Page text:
Add a note hereAnother commonly used way of illustrating the layering concept and relating it directly to linking is to draw an end-to-end service model with multiple layers showing multiple virtual channels on top of a physical channel. Figure 2 is another example of the use of layering models to show relationships between the layers in communications networks and computers.

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Figure 2: Example of Three Layering Models
Figure 2 has been redrawn from the three separate models shown in Figure 1. It shows these three models and how they relate to each other.
Add a note hereThe OSI model has been separated between layer 2 and layer 3. This is the division between hardware on the lower level and software on the higher level. The Internet model is left intact and placed above the SONET model. The VT layer has been added to the SONET model.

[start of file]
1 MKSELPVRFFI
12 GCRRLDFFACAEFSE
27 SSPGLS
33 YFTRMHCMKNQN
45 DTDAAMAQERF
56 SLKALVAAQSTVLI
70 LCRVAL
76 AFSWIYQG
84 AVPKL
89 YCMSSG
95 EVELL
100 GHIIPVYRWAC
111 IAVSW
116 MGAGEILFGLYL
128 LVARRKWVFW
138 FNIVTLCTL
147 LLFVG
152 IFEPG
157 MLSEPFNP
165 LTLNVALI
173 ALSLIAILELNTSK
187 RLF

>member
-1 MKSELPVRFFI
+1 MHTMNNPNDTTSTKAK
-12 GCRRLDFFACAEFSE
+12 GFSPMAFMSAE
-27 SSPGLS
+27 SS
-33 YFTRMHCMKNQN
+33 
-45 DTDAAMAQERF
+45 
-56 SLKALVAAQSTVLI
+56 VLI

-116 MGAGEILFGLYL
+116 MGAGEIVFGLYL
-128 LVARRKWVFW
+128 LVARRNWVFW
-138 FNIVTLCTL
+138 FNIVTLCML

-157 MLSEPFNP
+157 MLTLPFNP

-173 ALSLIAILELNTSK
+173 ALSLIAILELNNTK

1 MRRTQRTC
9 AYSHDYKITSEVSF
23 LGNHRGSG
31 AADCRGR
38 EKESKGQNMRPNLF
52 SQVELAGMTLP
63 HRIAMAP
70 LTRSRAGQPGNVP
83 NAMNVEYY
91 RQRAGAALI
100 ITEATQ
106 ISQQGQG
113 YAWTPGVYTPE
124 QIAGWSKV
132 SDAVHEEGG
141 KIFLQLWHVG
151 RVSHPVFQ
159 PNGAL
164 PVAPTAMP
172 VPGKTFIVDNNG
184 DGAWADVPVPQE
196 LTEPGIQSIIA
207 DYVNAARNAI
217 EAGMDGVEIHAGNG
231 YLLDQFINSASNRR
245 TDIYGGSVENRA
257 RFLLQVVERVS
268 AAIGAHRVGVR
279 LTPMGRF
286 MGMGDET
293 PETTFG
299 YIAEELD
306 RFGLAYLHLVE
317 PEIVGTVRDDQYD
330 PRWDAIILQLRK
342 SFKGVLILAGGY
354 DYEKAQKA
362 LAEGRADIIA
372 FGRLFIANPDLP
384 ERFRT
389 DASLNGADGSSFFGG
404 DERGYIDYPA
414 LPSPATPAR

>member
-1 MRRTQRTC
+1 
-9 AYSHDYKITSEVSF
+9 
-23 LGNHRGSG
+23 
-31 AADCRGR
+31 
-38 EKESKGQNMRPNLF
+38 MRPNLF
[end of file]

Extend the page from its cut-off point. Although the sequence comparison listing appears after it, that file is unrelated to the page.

Add a note hereLayers 2, 3, and 4 have been shaded with four different levels or shades of gray, reflecting the dividing layer between hardware and software in the OSI model. There is a similar division between the IP, and lowest layer in the Internet model and the VT/STS, or highest layer, in the SONET/SDH model. The data link layer is a point of commonality across all three. That is, voice and data networks use exactly the same physical layer network interfaces and protocols as the Internet does. For example, an unchannelized E1/T1, E3/DS3, or OC3/STM1 facility can be used to support all types of traffic defined in the site location architecture.